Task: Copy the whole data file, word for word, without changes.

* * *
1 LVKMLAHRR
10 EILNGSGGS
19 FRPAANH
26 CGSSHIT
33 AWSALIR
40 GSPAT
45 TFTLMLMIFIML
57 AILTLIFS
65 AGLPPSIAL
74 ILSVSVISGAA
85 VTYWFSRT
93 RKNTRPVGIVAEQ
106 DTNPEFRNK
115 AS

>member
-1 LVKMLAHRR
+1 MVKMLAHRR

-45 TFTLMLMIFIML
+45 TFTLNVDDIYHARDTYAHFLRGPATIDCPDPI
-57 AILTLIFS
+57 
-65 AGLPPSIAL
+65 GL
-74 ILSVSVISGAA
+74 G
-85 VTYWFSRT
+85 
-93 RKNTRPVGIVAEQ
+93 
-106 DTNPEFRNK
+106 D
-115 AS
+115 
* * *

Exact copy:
1 LVKMLAHRR
10 EILNGSGGS
19 FRPAANH
26 CGSSHIT
33 AWSALIR
40 GSPAT
45 TFTLMLMIFIML
57 AILTLIFS
65 AGLPPSIAL
74 ILSVSVISGAA
85 VTYWFSRT
93 RKNTRPVGIVAEQ
106 DTNPEFRNK
115 AS

>member
-1 LVKMLAHRR
+1 MVKMLAHRR

-45 TFTLMLMIFIML
+45 TFTLNVDDIYHARDTYAHFLRGPATIDCPDPI
-57 AILTLIFS
+57 
-65 AGLPPSIAL
+65 GL
-74 ILSVSVISGAA
+74 G
-85 VTYWFSRT
+85 
-93 RKNTRPVGIVAEQ
+93 
-106 DTNPEFRNK
+106 D
-115 AS
+115 